Sunday, September 19, 2010

Competing in the Global Economy: Are You Driven?

Old money is comfortable. ... Some are soft as tofu and lazy as a summer breeze. Some are trust fund babies. Others got lucky through various positions and connections. Some creates the opportunities. Other find the opportunities. Most just wait for it. Generally, they barely understand the game of global evolution.

Interestingly, there are people who do not have the old money, but act like them. They are always dreaming that they will be a success because they feel that they put in the huge amount of time with their perception of "above average" amount of targeted effort. (When comparing their perception of "above average" amount of targeted effort to that of the the successful, the reality is that the effort is a minuscule of what is really required.)

We have always admire those who possessed this drive to make it happen.

Focusing on one's objective while minding one's big picture is one skill that many people do not have. Ensuring that the big picture connects to the big picture of the real world's is the another.

Regardless of those skills, how driven are you? ... What is your definition of the big picture? ... Is your big picture tangible? ... Does it connects with the global picture? What is your definition of the global picture?

If you can't honestly answer any of those five questions, you need to deliberate whether your strategy and your strategic decision model is quite working. If you are competing in a terrain of chaos and uncertainty, do you really know if you are ahead or behind the competition?

Saturday, September 18, 2010

A Brief Update on Our "Strategic Assessment" Book

Someone recently asked us about our book's launch date. We are currently adding more interesting case studies and more test cases.

For the newbies, our book is focused on our interpretation of the various strategic principles from the Art of War and other Chinese strategy classics. It will show the connection between those principles with another popular set of western business principles.

We will also discuss the unique concepts of our Strategic Assessment process and show a comparison of our strategic assessment process to the popular (but partially-efficient) SWOT approach.

It also encompasses the rules of strategic assessment from various viewpoints. We will post more information on our book endeavor as it reaches the completion stage.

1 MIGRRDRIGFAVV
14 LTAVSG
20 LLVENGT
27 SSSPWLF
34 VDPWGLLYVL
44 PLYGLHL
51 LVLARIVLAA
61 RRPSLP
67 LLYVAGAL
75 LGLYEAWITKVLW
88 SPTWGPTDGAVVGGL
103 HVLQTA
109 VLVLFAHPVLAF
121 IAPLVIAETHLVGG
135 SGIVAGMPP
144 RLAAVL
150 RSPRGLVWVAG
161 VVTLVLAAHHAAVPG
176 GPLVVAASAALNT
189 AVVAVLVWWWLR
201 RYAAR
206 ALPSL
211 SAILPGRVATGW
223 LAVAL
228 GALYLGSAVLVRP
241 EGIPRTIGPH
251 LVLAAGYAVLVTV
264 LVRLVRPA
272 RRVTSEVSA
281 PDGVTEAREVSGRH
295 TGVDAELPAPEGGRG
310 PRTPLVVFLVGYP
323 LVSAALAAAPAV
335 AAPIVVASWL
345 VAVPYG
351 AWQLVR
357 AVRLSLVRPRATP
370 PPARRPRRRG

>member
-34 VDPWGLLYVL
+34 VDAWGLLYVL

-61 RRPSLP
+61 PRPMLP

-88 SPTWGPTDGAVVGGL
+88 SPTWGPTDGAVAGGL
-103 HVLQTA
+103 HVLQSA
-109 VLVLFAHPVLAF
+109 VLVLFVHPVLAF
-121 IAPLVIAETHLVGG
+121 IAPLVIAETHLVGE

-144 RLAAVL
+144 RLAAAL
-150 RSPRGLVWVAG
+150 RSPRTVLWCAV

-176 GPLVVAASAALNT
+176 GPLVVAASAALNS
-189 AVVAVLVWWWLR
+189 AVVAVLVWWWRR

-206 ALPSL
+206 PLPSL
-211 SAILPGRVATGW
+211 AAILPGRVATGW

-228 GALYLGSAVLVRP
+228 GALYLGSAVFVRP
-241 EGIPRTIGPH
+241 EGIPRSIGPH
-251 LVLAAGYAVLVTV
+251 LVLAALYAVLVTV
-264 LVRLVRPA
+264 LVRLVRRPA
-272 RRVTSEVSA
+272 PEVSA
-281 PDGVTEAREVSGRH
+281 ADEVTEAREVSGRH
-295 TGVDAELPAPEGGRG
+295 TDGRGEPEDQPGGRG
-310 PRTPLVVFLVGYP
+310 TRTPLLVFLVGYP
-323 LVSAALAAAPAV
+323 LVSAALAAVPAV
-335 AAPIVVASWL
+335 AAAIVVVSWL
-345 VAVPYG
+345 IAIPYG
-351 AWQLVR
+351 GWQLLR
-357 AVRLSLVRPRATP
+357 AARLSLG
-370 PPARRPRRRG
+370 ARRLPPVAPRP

If you have any questions and comments, please contact us at http://www.formspring.me/Compass360CG

Thanks for your patience and support.

Wednesday, September 15, 2010

Failure to Plan is to Plan For Failure (2)

This past weekend, I watched the San Francisco Forty Niners played the Seattle Seashawks. It totally amazed me to see that the San Francisco's offensive coordinator had a difficult time, relaying a play to their quarterback.

There were other operational snafus that are too embarrassing to talk about. I usually expect most professional strategists to plan and prepare themselves with extreme precision.

You can read more about this situation, here and here

When the news media offered various strategic and tactical suggestions to the professional coach It is time for someone to commit professional seppuku.

Here are some of their tips:
  • Take offensive coordinator Jimmy Raye out of the booth and put him on the sidelines where he can transmit the play directly in to the Smith's helmet. Plays must come in from the sidelines and not the booth, so Raye relays the call to quarterbacks coach Mike Johnson who then sends it to Smith. Should Raye take to the sidelines, the middle man is eliminated.
  • Put the numbered plays on a wrist band and instead of communicating a long play such as "X call, hustle 2, I right slot, two man counter easy," three times, Raye simply calls out a number that Smith cross checks on his wrist band with the play that's being called. So then Smith is the only one communicating the entire play, which saves time and confusion.
  • Make a set time when Smith eschews the call coming in and simply calls his own play. "We've talked about that," Smith said. For example, if Smith doesn't get the play with 24 seconds left on the clock, he then calls the play himself.
  • Putting the play-calling, at times, completely into Smith's hands. That's not something Smith would like to do all the time. "I have to do a lot already," he said. "That's why we have an offensive coordinator."

Post Updated: More on poor logistics

49ers coach Mike Singletary said "I smell a rat" as he stood by his offensive coordinator, Jimmy Raye. He just doesn't have time to weed out the unnamed sources of a Yahoo! Sports story that said Raye struggles to get plays called in and sometimes garbles it all up. ... Raye said this about the miscommunication that led to three burned timeouts and a delay of game Sunday: